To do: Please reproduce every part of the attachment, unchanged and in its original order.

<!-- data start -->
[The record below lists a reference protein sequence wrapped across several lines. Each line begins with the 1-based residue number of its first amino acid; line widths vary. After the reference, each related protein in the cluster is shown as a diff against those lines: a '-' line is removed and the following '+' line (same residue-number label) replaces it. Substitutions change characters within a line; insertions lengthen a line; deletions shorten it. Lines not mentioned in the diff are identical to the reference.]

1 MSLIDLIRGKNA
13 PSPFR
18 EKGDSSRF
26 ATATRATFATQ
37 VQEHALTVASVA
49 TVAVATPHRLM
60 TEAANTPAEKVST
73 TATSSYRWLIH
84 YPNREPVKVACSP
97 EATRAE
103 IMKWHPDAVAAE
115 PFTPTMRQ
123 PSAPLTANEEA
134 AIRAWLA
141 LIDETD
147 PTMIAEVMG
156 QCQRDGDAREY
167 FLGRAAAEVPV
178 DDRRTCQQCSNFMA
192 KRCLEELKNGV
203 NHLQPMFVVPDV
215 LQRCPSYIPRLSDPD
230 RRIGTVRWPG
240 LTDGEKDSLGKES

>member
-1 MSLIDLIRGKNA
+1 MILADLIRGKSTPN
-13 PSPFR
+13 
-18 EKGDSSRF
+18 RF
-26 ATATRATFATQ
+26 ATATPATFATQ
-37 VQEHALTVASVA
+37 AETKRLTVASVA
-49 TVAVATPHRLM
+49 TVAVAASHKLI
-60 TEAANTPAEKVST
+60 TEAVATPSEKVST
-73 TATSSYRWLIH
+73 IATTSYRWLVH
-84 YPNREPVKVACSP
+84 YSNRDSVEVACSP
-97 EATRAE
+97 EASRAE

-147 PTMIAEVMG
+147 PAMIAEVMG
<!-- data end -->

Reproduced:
[The record below lists a reference protein sequence wrapped across several lines. Each line begins with the 1-based residue number of its first amino acid; line widths vary. After the reference, each related protein in the cluster is shown as a diff against those lines: a '-' line is removed and the following '+' line (same residue-number label) replaces it. Substitutions change characters within a line; insertions lengthen a line; deletions shorten it. Lines not mentioned in the diff are identical to the reference.]

1 MSLIDLIRGKNA
13 PSPFR
18 EKGDSSRF
26 ATATRATFATQ
37 VQEHALTVASVA
49 TVAVATPHRLM
60 TEAANTPAEKVST
73 TATSSYRWLIH
84 YPNREPVKVACSP
97 EATRAE
103 IMKWHPDAVAAE
115 PFTPTMRQ
123 PSAPLTANEEA
134 AIRAWLA
141 LIDETD
147 PTMIAEVMG
156 QCQRDGDAREY
167 FLGRAAAEVPV
178 DDRRTCQQCSNFMA
192 KRCLEELKNGV
203 NHLQPMFVVPDV
215 LQRCPSYIPRLSDPD
230 RRIGTVRWPG
240 LTDGEKDSLGKES

>member
-1 MSLIDLIRGKNA
+1 MILADLIRGKSTPN
-13 PSPFR
+13 
-18 EKGDSSRF
+18 RF
-26 ATATRATFATQ
+26 ATATPATFATQ
-37 VQEHALTVASVA
+37 AETKRLTVASVA
-49 TVAVATPHRLM
+49 TVAVAASHKLI
-60 TEAANTPAEKVST
+60 TEAVATPSEKVST
-73 TATSSYRWLIH
+73 IATTSYRWLVH
-84 YPNREPVKVACSP
+84 YSNRDSVEVACSP
-97 EATRAE
+97 EASRAE

-147 PTMIAEVMG
+147 PAMIAEVMG